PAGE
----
The Westwood Kehilla is excited to welcome Dr. Jon Greenberg, writer, lecturer, and editor of the Torah Flora blog, which is devoted to biblical ethnobotany.
Click here to register for this remarkable Shabbaton!
What is biblical ethnobotany?
Ethnobotany is the study of how people use plants. Biblical ethnobotany is a way of using the tools of botany and ethnobotany to help us better understand the Torah. This includes such things as identifying the plants and other natural phenomena mentioned in the Tanach (Jewish Bible), using information about these plants to shed light on their use in prophetic metaphor, and studying the plants involved in performing various mitzvot in order to better appreciate and perform those mitzvot.
Who is Dr. Jon Greenberg?
Dr. Greenberg received his bachelor’s degree with honors in biology from Brown University and his Master’s and Doctorate in agronomy from Cornell University. He has also studied with Rabbi Chaim Brovender at Israel’s Yeshivat Hamivtar and conducted research on corn, alfalfa, and soybeans at Cornell, the US Department of Agriculture, and the University of Pennsylvania’s Institute for Cancer Research. Since 1989, he has been a science teacher and educational consultant. Dr. Greenberg was Senior Editor of science textbooks at Prentice Hall Publishing Co. Previously on the faculty of Yeshivas Ohr Yosef, the School of Education at Indiana University, and the University of Phoenix, he has taught at the Heschel School since 2008.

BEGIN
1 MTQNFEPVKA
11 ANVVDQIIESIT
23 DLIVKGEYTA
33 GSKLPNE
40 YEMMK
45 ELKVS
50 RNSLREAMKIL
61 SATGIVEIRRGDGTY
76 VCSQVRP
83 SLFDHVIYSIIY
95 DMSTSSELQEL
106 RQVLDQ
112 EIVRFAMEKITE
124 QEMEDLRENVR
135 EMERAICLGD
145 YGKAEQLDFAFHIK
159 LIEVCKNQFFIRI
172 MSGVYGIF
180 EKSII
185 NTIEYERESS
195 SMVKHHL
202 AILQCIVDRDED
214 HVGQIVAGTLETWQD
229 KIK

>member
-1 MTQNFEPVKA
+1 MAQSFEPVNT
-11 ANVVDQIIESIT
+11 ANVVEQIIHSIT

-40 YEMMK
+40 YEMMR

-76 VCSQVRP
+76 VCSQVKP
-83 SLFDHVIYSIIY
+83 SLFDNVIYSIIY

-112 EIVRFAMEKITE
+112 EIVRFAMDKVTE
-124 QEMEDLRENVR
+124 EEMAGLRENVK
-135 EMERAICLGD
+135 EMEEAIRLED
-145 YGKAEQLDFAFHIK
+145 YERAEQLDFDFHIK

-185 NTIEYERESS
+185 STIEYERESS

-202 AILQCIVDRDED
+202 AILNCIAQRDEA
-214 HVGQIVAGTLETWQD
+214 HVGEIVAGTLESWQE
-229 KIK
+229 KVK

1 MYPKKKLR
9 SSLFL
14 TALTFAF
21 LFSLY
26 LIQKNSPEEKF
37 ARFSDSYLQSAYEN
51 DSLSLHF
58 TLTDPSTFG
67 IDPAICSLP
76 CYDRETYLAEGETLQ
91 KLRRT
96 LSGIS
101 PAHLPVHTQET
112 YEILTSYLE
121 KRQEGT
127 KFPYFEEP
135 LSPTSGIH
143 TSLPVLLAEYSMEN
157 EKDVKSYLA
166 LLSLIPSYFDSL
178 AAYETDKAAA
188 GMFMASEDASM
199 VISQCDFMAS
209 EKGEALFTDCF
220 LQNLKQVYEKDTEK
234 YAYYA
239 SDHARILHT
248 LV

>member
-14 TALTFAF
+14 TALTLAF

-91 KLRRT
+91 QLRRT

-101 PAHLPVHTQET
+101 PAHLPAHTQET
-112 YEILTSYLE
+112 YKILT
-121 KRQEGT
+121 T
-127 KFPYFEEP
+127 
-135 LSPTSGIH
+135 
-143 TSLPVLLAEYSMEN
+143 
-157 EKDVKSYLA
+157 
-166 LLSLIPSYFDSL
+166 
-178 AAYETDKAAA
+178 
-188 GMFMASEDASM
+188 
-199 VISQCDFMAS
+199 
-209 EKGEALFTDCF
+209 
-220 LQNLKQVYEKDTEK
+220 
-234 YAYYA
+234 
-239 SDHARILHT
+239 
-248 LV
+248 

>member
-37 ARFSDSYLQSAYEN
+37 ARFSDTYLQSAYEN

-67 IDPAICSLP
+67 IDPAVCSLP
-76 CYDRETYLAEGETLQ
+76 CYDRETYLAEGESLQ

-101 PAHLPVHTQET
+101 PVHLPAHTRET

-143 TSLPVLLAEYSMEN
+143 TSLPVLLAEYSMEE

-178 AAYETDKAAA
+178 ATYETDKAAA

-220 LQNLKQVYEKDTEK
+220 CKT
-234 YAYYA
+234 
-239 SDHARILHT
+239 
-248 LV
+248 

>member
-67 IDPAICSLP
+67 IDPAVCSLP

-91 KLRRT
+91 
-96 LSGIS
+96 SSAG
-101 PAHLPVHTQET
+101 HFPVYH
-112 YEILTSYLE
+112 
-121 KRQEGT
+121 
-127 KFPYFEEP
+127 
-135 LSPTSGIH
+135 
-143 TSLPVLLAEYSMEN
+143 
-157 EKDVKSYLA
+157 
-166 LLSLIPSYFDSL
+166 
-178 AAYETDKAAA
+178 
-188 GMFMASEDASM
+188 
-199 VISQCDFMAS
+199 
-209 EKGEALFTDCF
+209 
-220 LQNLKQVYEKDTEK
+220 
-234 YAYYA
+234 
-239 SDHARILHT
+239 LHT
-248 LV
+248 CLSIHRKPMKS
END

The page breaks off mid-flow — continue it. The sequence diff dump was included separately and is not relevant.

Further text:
Each mealtime talk over the Shabbaton is part of a series of stories and drashot related to various dishes in the meal.
Milk and Honey: Blessing or Curse? Theology, Resilience, and the Color of Wine
We’ll learn how the meaning of milk and honey changed throughout Tanach, the surprising symbolism of the rose and carrot families, and the connections among the seven species, irrigation, and the temptation of polytheism.
Noah’s Wine vs. Pharaoh’s Beer—The Barroom Brawl and Culture War that Shaped Jewish History
Enjoy Shabbat lunch as you learn the meaning of Elisha’s gourd, how coffee fueled the rise of Kabbalah, and how flexible plant stems produced flexible laws.
Olives & Social Security; Edible Lilies—Egyptian god, Israelite gourmet export, and Dutch colonial business efficiency
Learn about how Jewish cooks turn tragedies to confections, the meaning of King Achashverosh’s cotton curtains, and seder plates for vegetarians and New Jersey immigrants.